Boston Affordable Housing Project Adds Food Trucks Into the Mix

Julian Castro hopes it will be a model for low-income projects across the country.

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Quincy Heights, a 129-unit low-income housing development that opened this week in Boston’s Dorchester neighborhood, could be a model for cities across the country, according to U.S. Housing Secretary Julián Castro.

The nearby dilapidated former Pearl Meats factory was included in renovation work and turned into a 35,000-square-foot food production facility. Fifty businesses share the space, including food trucks, which, Castro said, lends an air of entrepreneurialism to the area.

“It is a blueprint that a lot of cities can benefit from, show other communities how they can do what Boston has done,” Castro said.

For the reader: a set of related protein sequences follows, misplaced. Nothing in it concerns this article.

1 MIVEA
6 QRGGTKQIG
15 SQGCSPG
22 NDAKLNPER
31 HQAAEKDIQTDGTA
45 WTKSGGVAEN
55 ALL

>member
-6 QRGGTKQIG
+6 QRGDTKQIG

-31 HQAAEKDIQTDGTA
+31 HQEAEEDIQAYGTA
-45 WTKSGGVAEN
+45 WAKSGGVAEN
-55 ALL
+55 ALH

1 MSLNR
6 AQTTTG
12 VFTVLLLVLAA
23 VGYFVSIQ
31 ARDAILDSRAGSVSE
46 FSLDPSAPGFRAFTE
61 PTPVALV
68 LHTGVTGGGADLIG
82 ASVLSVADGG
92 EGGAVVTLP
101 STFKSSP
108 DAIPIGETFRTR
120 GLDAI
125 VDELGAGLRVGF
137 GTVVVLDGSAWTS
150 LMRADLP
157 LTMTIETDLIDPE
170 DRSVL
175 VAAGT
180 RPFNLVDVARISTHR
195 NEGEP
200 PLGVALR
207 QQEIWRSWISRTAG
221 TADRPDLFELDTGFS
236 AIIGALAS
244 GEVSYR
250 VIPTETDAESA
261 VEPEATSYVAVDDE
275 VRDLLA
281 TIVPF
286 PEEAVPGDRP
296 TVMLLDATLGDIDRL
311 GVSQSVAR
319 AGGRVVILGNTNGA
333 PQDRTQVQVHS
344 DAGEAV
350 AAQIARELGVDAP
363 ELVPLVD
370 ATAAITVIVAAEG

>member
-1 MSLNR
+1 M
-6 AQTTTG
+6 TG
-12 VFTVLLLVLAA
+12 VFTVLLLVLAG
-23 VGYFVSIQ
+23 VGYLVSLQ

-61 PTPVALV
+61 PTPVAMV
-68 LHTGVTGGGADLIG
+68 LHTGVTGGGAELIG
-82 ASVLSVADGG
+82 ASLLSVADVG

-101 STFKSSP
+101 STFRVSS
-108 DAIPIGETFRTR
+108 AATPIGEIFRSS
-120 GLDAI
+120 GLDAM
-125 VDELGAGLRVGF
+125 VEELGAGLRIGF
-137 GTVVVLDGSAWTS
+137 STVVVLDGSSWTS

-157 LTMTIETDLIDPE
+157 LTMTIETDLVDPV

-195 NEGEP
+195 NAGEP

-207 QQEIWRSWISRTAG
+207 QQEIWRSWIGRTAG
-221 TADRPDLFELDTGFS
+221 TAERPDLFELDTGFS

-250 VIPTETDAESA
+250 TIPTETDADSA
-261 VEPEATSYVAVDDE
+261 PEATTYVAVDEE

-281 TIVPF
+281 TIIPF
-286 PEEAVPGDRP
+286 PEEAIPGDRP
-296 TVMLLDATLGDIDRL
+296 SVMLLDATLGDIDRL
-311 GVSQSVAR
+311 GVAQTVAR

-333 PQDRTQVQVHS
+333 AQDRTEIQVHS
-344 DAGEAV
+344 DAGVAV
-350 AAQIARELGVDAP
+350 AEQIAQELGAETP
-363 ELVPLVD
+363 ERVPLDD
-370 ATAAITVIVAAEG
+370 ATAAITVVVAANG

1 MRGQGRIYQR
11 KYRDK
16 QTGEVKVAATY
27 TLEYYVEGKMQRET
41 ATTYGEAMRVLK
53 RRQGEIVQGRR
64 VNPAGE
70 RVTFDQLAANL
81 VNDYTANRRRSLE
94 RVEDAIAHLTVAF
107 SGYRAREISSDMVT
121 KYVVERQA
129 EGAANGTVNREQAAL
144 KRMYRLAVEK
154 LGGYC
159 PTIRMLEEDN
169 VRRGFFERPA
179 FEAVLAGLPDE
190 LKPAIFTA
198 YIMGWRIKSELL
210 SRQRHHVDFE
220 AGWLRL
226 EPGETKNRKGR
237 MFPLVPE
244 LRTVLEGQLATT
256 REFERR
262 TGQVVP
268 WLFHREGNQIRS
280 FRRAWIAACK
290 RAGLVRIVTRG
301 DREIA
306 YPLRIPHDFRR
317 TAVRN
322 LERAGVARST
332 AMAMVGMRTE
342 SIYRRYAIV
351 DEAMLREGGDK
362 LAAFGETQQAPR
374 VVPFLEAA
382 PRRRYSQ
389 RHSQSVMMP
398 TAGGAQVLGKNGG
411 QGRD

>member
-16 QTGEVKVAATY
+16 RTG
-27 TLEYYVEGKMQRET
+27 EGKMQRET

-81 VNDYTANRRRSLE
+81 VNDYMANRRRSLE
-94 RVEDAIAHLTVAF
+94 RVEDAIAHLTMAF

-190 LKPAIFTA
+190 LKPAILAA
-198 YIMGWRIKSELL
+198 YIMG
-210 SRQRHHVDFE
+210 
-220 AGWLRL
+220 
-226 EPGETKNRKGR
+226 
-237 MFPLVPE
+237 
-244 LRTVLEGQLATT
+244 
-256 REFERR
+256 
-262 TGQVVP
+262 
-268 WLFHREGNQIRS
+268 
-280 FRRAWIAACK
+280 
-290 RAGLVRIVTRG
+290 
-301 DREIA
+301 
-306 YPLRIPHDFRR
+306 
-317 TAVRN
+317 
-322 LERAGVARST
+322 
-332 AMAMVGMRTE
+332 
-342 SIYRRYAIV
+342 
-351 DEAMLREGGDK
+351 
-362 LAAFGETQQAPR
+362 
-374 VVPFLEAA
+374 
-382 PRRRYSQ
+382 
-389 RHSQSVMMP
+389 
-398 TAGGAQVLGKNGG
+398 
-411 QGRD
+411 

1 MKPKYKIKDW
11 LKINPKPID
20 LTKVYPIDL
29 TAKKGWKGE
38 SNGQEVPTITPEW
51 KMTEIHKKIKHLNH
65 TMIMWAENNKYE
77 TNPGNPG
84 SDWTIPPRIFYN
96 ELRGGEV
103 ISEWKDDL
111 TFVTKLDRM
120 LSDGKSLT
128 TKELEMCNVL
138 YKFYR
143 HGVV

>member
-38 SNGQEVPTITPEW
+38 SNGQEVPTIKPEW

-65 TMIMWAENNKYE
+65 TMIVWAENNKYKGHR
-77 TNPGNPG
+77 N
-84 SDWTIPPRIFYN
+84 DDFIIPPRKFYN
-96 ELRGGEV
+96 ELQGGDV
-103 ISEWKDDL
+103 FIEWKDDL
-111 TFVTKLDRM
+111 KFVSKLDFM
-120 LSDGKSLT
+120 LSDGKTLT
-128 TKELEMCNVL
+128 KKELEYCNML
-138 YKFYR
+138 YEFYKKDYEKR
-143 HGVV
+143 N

According to Boston radio station WBUR, Castro noted that the development is the first finished project in HUD’s Choice Neighborhoods program. Boston was picked to receive funds through the initiative in 2011, and the federal government put $20.5 million into Quincy Heights.

According to WBUR:

“Quincy Heights was able to leverage an additional $36 million to get it done,” said Daryl Wright, with the Dorchester Bay Economic Development Corporation. He says much of the construction work was completed by minority-owned businesses.


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Jenn Stanley is a freelance journalist, essayist and independent producer living in Chicago. She has an M.S. from the Medill School of Journalism at Northwestern University.

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Tags: affordable housingbostonhud

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